Alpine boss takes swipe at Piastri for thinking he was 'better' than Williams – Crash

Alpine CEO Laurent Rossi has taken a swipe at McLaren-bound Oscar Piastri for thinking he was above a Williams F1 seat. 
Piastri, who is currently Alpine’s test and reserve driver, will drive for McLaren in 2023 after the FIA’s Contract Recognition Board ruled in the Woking team’s favour following a contract battle with Alpine. 
Alpine announced Piastri’s promotion as Fernando Alonso’s replacement in their 2023 driver line-up at the start of August, but the 2021 F2 champion immediately denied he had signed a deal to race with the French manufacturer which has supported him since 2020.
That led to an extraordinary tug-of-war for Piastri’s services, with McLaren ultimately prevailing. 
Speaking publicly about the saga for the first time in an interview with the official F1 website, Rossi claimed Alpine had secured Piastri a seat with Williams for 2023 back in April but the 21-year-old Australian shopped around for a better drive. 

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“We made some mistakes, we made some legal technical mistakes,” Rossi admitted. “We left the door ajar by not forcing him in with a contract that is so tight he couldn’t move. 
“Why did we do that? It’s a bit of an oversight because we never thought that when you give so much to someone, when you give them training, a reserve role, a seat in a partner team, he will not take it after being supported for so many years and winning the championship through your support.
“Like George [Russell] before him, who went to Williams before returning to Mercedes, like Charles [Leclerc] who went to Sauber before returning to Ferrari, like Max [Verstappen] and like Sebastian [Vettel], who both raced for Toro Rosso before driving for Red Bull, they all did a ‘junior’ team before moving up.
“I’m a bit surprised Oscar thought that first, he was better than Williams. I can understand from a sporting perspective McLaren might be more interesting based on pure on-track results than Williams, but we didn’t expect that after so much support, so much loyalty, they would use that back door to shop around and get what felt like a better contract for them. Those are not the values we exhibited.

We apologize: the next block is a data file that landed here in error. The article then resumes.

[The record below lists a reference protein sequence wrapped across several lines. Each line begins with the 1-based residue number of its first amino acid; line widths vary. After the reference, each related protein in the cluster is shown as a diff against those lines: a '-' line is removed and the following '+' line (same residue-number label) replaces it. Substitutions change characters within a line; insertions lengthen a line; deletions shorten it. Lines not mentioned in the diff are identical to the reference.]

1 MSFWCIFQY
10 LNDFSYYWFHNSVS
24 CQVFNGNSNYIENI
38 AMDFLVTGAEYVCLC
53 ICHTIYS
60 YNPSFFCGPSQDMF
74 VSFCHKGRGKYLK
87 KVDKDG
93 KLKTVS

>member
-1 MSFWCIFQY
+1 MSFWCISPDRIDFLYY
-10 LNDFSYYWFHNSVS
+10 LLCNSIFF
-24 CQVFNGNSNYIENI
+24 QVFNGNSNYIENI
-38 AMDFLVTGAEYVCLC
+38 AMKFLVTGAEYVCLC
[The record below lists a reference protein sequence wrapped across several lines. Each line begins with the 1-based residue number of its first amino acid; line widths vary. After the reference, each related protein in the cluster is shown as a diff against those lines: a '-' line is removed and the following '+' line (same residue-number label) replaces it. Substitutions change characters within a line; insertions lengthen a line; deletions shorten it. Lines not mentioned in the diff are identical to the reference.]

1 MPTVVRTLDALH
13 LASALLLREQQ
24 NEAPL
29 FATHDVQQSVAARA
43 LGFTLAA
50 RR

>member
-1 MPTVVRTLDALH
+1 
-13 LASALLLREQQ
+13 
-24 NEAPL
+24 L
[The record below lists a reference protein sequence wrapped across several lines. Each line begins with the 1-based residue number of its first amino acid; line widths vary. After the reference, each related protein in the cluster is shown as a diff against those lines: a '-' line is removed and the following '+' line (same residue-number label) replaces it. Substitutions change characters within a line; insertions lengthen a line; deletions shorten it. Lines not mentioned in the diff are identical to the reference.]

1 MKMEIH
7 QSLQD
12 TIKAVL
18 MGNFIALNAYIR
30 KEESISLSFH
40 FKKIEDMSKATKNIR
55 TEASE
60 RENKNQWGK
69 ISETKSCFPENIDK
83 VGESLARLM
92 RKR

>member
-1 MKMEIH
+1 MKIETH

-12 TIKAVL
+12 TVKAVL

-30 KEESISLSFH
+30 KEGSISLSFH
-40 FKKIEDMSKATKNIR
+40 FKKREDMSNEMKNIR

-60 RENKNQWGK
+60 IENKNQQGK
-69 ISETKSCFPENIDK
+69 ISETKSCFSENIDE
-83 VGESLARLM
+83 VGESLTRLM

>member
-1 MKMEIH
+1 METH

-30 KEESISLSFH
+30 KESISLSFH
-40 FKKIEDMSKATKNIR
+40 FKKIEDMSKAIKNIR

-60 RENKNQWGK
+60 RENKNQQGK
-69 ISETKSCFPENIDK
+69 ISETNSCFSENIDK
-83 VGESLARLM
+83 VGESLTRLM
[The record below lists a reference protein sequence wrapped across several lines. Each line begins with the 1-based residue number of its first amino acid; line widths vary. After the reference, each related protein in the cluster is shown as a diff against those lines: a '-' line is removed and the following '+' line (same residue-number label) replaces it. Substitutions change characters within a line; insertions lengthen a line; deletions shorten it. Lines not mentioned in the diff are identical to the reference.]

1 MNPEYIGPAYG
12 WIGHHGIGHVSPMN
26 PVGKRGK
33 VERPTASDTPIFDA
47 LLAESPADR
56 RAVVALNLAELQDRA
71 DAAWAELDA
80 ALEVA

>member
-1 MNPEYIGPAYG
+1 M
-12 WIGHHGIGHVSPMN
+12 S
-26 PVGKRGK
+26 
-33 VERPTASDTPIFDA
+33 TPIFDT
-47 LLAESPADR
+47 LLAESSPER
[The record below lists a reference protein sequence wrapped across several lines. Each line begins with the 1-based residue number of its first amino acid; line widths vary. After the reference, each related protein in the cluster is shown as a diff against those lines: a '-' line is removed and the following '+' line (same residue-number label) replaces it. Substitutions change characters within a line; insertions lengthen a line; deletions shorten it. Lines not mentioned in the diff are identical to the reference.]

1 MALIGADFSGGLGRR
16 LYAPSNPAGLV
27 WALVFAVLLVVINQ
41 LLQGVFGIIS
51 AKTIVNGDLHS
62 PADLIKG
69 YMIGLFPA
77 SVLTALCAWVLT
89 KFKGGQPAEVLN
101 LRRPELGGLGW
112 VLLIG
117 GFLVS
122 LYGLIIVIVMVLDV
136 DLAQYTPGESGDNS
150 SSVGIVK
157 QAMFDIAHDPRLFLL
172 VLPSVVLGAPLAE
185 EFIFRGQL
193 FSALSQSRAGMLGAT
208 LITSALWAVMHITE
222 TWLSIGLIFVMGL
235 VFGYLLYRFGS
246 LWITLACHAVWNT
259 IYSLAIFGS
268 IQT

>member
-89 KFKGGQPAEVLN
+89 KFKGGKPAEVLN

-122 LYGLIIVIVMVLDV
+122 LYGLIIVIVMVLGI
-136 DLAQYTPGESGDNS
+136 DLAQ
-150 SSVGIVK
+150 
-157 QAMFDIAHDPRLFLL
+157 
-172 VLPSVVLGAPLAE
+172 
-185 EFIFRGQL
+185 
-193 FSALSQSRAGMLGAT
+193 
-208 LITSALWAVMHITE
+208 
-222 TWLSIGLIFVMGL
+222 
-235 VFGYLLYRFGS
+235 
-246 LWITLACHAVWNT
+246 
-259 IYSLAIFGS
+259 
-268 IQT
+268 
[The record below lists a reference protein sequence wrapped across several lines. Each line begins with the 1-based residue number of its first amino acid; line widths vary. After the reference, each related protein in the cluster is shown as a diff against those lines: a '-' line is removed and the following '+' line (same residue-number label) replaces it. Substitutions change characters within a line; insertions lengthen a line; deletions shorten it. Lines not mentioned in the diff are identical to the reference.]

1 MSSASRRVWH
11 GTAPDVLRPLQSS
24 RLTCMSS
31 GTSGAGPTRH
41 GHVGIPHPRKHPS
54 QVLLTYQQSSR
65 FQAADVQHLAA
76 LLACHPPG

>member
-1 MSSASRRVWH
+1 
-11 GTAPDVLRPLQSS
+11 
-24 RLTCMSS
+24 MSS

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“This is how I see the story. Of course, we made mistakes, otherwise we wouldn’t be here talking about the topic, but we feel we stayed very true to our commitment, to our values and to our words to Oscar.
“But I would say things happen for a reason. We are not sharing the same conceptions of things, and perhaps not sharing the same values, so it’s perhaps better this way, to be parting ways.”
Rossi added that Alpine went “above and beyond” to ensure that Piastri would have been “the most trained rookie ever” when he made his F1 debut. 
“We did deliver on our commitment to Oscar very quickly, as we exercised our option on November 15, agreeing on Head of Terms which said he would be reserve,” he said. “He would receive an extensive training programme, among other things 5,000km of driving through the year, and we’re going to find him a driving seat for ‘23 and ’24.
“We did just that. We announced him as a reserve the day after. We very quickly devised a training programme and a 5,000km testing programme, which started in February alongside Fernando Alonso and Esteban Ocon – that’s a serious training programme. You’re driving with two F1 drivers, you will learn from them.
“He drove 3,700km by August. We would have easily obtained the 5,000km. We gave him full access to the team, debriefs, technical meetings and he was with me most Sundays listening to the race. 

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“Not only was he a reserve, but he would have been the most trained rookie ever. He knew how the team operated, how an F1 driver is supposed to operate in the team. We feel like we delivered. We went above and beyond.

“We hired a person just to find him a seat [with another team], because we wanted to do that properly.” 
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